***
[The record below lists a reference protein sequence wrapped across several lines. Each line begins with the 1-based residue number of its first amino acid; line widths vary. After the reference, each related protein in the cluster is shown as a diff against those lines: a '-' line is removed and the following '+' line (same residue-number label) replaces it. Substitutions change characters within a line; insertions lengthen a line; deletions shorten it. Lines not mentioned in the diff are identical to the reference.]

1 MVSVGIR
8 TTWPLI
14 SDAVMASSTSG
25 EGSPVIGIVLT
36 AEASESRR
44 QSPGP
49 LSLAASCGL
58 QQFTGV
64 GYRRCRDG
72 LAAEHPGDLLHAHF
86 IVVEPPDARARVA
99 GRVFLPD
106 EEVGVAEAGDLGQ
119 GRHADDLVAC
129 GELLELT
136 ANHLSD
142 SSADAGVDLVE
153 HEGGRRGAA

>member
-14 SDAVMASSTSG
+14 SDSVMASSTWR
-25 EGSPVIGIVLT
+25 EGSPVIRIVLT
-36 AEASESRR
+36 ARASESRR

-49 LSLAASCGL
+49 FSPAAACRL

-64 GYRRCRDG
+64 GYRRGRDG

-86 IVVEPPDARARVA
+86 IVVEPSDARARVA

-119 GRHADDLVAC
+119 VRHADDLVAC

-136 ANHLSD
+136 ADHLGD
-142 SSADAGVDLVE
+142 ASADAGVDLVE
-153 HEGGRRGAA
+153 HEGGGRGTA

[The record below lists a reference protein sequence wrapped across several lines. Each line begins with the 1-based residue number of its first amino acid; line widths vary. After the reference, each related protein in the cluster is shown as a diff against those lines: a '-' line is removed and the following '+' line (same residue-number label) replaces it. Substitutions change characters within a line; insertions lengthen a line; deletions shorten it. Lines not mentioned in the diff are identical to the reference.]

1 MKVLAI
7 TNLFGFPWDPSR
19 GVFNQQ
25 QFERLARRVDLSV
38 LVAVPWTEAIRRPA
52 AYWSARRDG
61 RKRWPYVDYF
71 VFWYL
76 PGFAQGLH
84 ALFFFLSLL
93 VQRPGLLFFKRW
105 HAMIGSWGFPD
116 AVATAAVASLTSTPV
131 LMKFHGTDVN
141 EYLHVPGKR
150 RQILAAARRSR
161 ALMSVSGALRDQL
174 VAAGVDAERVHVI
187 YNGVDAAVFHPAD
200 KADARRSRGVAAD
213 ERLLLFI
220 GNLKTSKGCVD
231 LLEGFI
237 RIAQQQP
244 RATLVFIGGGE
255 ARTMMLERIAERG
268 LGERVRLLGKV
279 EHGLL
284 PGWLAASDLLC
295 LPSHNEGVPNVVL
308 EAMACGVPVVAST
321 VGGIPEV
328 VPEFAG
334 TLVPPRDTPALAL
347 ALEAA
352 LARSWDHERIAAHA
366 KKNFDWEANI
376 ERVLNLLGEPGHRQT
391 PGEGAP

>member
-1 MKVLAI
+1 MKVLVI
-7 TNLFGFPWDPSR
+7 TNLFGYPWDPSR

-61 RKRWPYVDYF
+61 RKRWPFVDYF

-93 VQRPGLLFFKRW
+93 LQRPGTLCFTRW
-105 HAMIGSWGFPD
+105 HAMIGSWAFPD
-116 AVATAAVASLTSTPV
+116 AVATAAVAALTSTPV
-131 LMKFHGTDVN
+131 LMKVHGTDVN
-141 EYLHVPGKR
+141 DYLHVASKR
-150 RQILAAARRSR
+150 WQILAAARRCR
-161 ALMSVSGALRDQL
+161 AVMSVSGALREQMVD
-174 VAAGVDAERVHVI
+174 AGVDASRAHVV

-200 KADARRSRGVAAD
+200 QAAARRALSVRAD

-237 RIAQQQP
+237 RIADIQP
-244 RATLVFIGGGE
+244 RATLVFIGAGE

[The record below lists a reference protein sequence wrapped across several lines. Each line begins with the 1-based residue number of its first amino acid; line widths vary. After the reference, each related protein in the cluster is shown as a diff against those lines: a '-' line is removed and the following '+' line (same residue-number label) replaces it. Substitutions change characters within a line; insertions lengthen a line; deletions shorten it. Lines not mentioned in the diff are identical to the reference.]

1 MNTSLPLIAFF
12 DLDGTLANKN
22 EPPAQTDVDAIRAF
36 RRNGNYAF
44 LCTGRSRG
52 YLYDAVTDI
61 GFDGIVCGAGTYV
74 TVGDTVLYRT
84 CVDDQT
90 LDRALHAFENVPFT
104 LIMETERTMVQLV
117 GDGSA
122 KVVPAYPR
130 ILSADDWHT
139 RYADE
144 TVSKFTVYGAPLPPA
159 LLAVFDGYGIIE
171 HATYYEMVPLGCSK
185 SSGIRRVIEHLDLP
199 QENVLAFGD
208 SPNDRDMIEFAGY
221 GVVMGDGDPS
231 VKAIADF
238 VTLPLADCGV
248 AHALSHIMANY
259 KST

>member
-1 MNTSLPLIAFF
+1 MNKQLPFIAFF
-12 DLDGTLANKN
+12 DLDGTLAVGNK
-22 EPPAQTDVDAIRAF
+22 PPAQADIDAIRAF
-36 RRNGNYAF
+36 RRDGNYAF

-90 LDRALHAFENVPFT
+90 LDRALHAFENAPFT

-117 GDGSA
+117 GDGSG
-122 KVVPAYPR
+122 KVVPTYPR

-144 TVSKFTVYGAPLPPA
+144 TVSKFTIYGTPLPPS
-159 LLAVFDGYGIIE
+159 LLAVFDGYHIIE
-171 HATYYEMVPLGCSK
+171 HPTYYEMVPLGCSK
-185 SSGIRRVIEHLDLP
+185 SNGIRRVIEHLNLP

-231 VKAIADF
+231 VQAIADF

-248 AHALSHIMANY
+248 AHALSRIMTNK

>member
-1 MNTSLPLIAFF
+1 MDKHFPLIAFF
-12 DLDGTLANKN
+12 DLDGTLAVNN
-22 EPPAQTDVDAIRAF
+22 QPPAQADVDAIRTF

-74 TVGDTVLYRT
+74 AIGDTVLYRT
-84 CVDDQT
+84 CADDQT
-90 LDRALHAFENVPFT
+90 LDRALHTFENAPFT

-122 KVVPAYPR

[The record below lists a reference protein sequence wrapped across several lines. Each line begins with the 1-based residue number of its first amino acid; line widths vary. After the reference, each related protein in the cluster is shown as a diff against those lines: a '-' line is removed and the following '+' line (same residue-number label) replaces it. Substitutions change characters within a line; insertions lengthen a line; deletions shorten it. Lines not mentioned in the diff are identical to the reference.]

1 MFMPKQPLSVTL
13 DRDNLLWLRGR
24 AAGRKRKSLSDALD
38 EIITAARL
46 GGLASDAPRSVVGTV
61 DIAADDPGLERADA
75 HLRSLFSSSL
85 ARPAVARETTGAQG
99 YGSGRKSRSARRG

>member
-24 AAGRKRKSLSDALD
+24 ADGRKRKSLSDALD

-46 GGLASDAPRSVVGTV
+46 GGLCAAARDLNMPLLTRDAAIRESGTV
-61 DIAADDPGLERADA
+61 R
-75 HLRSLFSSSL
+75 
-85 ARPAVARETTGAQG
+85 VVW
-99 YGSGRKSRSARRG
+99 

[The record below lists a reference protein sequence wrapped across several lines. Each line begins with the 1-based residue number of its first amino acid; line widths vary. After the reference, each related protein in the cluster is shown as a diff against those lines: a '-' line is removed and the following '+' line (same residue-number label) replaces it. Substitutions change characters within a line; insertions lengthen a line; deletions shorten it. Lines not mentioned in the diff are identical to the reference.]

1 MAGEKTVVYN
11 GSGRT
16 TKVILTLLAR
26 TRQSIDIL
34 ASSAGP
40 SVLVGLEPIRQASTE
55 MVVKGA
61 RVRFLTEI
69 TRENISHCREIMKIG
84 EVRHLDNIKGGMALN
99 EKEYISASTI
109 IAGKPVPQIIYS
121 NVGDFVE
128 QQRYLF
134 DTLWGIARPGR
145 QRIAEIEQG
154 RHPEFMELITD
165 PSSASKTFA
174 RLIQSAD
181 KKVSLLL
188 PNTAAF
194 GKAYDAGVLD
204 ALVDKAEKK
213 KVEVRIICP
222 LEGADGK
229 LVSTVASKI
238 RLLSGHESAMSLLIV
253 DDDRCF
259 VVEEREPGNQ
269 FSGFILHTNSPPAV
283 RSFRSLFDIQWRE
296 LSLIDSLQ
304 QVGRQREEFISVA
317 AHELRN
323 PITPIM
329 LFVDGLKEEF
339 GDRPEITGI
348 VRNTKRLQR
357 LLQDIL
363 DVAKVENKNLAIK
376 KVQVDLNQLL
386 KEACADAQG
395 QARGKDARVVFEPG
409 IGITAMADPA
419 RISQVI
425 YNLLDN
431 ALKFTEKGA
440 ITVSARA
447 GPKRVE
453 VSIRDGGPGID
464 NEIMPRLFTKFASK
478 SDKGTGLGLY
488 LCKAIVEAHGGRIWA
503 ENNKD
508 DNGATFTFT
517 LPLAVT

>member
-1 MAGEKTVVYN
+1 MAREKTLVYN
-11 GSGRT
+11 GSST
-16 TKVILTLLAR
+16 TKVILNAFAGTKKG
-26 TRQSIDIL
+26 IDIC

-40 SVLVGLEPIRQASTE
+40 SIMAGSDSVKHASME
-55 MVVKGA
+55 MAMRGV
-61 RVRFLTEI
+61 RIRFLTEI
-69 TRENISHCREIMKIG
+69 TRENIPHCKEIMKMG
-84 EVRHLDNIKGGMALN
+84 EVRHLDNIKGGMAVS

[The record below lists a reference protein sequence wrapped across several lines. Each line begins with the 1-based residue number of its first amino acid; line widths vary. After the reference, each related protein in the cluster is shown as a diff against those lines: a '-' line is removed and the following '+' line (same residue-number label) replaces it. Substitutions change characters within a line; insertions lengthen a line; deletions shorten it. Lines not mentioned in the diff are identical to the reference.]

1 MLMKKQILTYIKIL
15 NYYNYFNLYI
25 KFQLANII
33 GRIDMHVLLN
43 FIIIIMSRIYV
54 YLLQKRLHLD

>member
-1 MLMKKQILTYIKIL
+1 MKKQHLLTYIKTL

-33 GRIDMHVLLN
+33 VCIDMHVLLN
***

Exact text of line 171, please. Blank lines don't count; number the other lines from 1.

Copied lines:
-74 TVGDTVLYRT